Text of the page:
BY Professor Willem Clarke 4 MINUTE READ

We tend not to like chaos. It’s in our make-up. We fight it where we can. In large companies, it messes with production, it increases variance, and, in general, creates a headache for the bureaucracy. And as we know, bureaucracy pounces on the smallest evidence of chaos, ready to fix it with standard operating procedures, rules, blame and punishment.

Some of this is good, otherwise there would be no stability and nothing of quality would get done. I am often confronted by my own irritation with my regular supermarket whenever there are changes to the store design and layout.
Subconsciously, I believe they do it deliberately to force me through all the aisles. I hate them for it, for messing up a good weekend shopping trip with the unnecessary inconvenience of searching for simple things like milk or bread. Don’t they get it? I choose a particular supermarket which has pretty much the same layout in all their stores. For me, it creates a zen-like calm, a feeling of coming home, with the certainty of finding things where they belong.
I also believe I am getting old.

The world around us is in chaos. Political upheavals, economic downturn and volatility and unbounded technology now threatening to replace us in our jobs. New company entrants are now bigger than 100-year old global conglomerates, with business models that could not even be imagined a few years ago. Our reality has surpassed science fiction, leaving many behind. Even our future looks chaotic!

What, you may ask, does all this have to do with entrepreneurship?

You see, chaos is part of the entrepreneur’s journey. The good news is that chaos is always replete with both opportunity and uncertainty.

As in the story of Hansel and Gretchel, when you find the first reliable path through a forest of chaos, it reduces uncertainty.

That first path creates the level stability people crave, leaving a trail of bread crumbs which can be followed. And then, almost of a sudden, chaos is no more. What is left is the trodden path, the trusted and ultimately, the beloved. (And, of course, a dead witch!)

One way to consider entrepreneurship is to select a portion of the chaos and transform it into order and stability. And right there, a problem previously faced by a market segment now has a trusted solution! A business model and plan is nothing more than describing how you will tame your selected portion of chaos into trusted order. Customer service and excellence starts with providing a (hopefully good!) consistent product or service.

But how do you create order?

1) It starts with boldness. Chaos has locked in it, fear of the unfamiliar and fear of failure. It takes guts to walk into a lair of chaos, look right at it, dead in the eyes and tame it into submission. Most people will ignore it, blame it on someone or complain about it. After chaos is tamed into order, people will follow a new path and wonder how they ever got along without it.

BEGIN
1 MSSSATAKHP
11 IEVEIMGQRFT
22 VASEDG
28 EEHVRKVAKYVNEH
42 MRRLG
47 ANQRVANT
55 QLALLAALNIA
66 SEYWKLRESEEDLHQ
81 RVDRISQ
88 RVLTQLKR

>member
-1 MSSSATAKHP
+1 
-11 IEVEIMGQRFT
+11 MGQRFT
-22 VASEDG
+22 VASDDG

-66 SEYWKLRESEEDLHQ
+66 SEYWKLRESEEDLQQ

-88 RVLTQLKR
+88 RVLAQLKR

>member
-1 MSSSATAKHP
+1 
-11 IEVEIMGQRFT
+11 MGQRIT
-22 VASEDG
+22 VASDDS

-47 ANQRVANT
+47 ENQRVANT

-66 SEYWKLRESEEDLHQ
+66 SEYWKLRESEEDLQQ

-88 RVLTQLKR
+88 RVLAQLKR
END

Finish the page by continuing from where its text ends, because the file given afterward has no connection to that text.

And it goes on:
2) Chaos is not tamed without experimentation, failure and learning. In that order. Very seldom are we blessed with all the insight from the word go. (Wouldn’t that be nice?) The thing is, you have to experiment, fail, find out why you failed and try again, You have to test until you find the right solution. Somewhere in between all of that is enough cash flow to survive all these experimentation cycles, keeping your family together, handling admin, HR, and personal issues. No-one said it would be easy!
3) Taming chaos has some end-point in mind, not necessarily a path. As an entrepreneur, one needs some form of utopia in mind, a place you would feel comfortable to end. In other words, the future you’re selling as an entrepreneur. Getting there is no straight path. Often it cannot even be drawn with a straight line. It takes curves, loops, ups and the inevitable downs. However, having a general direction (the light at the end of the tunnel) to work towards is essential. At the very least, make sure you fail forwards, in the direction of your end-goal.
4) Taming chaos into order requires standardisation. That’s the whole point of establishing order. In our business, I’ve met so many entrepreneurs who simply get by, ‘managing’, not taming the same chaos day in, day out. Taming it means finding a solution, creating a template, standard operating procedure, a method, whether in a system or not. The moment you are able to tame chaos with standardisation, you can teach it to others and measure quality. When you’re able to teach it, others with less experience or skill can start to do it too. In an instant, you would have delivered consistent value with increasing efficiency, aka profit!
5) Allow for some chaos; it is where creativity and resilience live. Sometimes we can be so good at taming chaos that we there is no space allowed for creativity. Good creativity craves a bit of chaos. See, once we have established order, we are vulnerable to complacency. We need to remember that when we’ve conquered the mountain, a volcano may very well erupt and remove the mountain out from underneath us. By allowing some measure of chaos, or even introducing it through small changes, we remind ourselves of our vulnerability and strengthen our business by responding and adapting to these changes.
Every great entrepreneur gets a little uneasy with too much order. Every chaotic moment, dear entrepreneur, is your opportunity to get better at it.

The art of taming chaos is not only your gift to your client’s world. It’s a gift to yourself. Cherish it. Learn from it. Grow with it. Every single time.

Professor Willem Clarke CEO, Resolution Circle